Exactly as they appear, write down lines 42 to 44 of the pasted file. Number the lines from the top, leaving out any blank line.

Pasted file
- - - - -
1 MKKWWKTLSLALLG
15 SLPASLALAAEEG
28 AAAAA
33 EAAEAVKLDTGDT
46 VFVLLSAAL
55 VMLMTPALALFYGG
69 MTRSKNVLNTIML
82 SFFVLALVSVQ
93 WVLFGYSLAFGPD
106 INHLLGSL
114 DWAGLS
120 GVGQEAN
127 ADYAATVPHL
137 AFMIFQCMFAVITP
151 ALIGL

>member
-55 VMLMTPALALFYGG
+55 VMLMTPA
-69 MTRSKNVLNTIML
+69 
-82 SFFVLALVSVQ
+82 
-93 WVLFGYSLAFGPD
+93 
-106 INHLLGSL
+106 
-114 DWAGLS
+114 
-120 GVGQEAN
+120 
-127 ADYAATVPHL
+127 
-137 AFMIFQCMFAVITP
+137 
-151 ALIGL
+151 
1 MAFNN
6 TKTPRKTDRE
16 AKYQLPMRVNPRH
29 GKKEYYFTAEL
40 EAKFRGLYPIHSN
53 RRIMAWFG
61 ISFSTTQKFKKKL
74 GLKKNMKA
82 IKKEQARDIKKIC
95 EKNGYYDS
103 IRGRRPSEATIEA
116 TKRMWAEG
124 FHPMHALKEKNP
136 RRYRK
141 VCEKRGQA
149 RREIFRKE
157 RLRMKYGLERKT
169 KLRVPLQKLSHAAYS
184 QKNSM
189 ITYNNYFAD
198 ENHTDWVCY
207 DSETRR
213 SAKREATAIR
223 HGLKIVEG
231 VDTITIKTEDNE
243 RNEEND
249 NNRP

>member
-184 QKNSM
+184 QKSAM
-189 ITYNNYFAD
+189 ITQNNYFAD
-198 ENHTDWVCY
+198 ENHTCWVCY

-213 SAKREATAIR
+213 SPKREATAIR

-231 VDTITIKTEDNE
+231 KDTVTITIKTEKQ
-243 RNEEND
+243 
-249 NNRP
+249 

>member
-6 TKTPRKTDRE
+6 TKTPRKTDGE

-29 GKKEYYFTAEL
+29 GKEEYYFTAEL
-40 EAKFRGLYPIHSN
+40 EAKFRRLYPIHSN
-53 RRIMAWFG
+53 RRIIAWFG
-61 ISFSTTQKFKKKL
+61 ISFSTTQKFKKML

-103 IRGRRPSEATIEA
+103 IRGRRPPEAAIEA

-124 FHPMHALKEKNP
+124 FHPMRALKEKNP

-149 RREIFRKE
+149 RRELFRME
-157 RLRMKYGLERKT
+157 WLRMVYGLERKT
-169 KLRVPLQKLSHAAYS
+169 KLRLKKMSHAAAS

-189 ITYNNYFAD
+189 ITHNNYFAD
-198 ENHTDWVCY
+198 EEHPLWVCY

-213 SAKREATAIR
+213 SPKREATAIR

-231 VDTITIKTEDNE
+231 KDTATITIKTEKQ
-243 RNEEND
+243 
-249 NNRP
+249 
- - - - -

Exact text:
53 RRIMAWFG
61 ISFSTTQKFKKKL
74 GLKKNMKA